Joe Biden’s Bumpy Road

Joe Biden has reason to be proud. Yet, his first year as president will go down in history as marked with failure.

“Biden promised competence and order. Chaos and uncertainty are winning,” a Politico headline reads, reflecting popular opinion throughout the country, especially among those who are hostile toward the current administration. These are the conclusions one can draw as you watch the pandemic once again spin out of control, inflation devour wages, supply chain disruptions overtake the holiday season, and a member of his own party, Sen. Joe Manchin, destroy the chances of one of the most important bills, the Build Back Better Act, that expands social programs and environmental protection.

Manchin’s decision to withhold his support for Joe Biden’s flagship bill is a blow not only to the fight against climate change but also to the efforts to provide welfare to Americans. This is, most of all, the president’s failure, a man who in planning likes to compare himself to his Democratic Party predecessors, Franklin D. Roosevelt and Lyndon B. Johnson, the great reformers of social programs in times of crisis. Biden appears to be a president who, contrary to his promise about the ability to cooperate across party lines, is not able to even secure support within his own party.

In recent days, the president has been criticized about his handling of the pandemic. Despite having promised half a billion free COVID-19 tests and aid from the military’s medical services in the current omicron wave, people are criticizing him for acting too late and for not following the example of other world leaders who have taken more decisive steps in the fight against the omicron variant. Meanwhile, Biden’s hands are tied by America’s polarized response to vaccines and masks and a lack of cooperation from authorities in some states, which have broad public health jurisdiction.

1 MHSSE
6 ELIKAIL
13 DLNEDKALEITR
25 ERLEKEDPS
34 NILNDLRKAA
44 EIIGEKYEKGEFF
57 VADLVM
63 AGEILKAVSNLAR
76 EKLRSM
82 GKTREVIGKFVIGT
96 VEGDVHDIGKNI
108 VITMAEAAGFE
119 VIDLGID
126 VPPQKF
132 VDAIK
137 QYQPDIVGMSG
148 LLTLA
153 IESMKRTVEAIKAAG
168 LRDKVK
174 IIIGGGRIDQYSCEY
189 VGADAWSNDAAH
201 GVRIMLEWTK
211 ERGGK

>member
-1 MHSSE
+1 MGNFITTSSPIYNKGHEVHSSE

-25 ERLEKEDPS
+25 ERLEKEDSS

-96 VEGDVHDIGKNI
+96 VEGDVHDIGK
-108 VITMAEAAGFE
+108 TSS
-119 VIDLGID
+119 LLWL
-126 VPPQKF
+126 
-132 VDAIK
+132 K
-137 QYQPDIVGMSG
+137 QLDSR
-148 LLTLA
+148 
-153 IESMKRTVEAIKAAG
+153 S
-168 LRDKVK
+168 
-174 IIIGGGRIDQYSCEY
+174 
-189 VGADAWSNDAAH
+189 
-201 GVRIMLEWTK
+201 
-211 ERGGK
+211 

The unrelenting pandemic, inflation, legislative failures and the earlier, chaotic withdrawal of American troops from Afghanistan have all contributed to general American discontent, and above all, have taken a toll on Biden’s ratings.

Americans have failed to notice the current administration’s successes: increasingly better economic numbers, falling unemployment, the widespread availability of vaccines and the successful removal of lead pipes across the whole country. This administration can also boast about numerous legislative victories.

“Relative to its strength in Congress, the Biden administration has proved outstandingly successful,” David Frum wrote in The Atlantic. He went on to calculate that “in 11 months, Biden has done more with 50 Democratic senators than Barack Obama did with 57.”

“He signed a $1.9 trillion COVID-relief bill in March 2021: $1,400-per-person direct payments, $350 billion in aid to state and local governments, an extension of supplemental unemployment insurance benefits and subsidies under the Affordable Care Act. He signed a $1 trillion infrastructure bill in November. He signed some 75 executive orders, many of them advancing liberal immigration goals. He’s also won confirmation for some 40 federal judges, more than any first year president since Ronald Reagan, and twice as many as Donald Trump confirmed in his first year with a 54-vote Senate majority,” Frum said.

Despite all that, Biden is nearing the end of 2021 with low opinion poll ratings and a growing panic among Democrats. They fear they will lose the majority in the Senate, and possibly also in the House of Representatives, in the midterm elections next year.

About this publication

Be the first to comment

Leave a Reply